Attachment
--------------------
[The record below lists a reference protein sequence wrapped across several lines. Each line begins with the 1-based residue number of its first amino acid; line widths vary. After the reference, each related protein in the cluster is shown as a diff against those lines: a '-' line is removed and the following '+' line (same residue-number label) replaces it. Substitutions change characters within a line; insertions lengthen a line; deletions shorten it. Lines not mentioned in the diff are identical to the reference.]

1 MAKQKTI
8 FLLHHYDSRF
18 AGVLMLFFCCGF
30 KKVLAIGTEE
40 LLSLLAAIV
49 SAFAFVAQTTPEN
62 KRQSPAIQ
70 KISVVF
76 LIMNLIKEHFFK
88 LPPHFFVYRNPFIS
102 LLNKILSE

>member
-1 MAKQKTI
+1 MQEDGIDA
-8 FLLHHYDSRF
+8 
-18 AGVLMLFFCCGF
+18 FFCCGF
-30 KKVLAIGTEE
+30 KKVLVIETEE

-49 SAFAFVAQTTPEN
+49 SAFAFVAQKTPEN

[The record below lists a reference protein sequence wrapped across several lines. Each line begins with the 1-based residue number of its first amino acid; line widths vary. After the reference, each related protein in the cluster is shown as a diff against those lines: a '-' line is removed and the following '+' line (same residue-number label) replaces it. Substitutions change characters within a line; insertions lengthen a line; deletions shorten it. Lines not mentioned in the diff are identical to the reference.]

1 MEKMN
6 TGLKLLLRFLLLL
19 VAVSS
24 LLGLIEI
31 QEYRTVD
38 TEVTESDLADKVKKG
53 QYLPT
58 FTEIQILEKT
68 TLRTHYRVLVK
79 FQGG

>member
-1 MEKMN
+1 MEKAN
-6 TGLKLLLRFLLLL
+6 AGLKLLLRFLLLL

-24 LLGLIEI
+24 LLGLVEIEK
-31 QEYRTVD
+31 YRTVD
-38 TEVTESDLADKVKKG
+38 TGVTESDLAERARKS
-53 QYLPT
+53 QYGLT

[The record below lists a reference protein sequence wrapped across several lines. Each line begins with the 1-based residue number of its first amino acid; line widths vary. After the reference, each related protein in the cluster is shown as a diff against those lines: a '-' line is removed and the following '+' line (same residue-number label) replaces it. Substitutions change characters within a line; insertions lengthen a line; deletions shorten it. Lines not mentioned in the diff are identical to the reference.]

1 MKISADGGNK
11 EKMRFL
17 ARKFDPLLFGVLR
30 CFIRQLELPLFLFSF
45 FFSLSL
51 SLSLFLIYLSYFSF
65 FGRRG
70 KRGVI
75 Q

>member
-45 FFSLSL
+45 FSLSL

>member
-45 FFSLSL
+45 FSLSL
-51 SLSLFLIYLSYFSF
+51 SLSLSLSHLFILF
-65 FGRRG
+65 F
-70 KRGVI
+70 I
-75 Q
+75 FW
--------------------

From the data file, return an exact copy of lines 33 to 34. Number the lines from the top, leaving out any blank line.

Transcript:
68 TLRTHYRVLVK
79 FQGG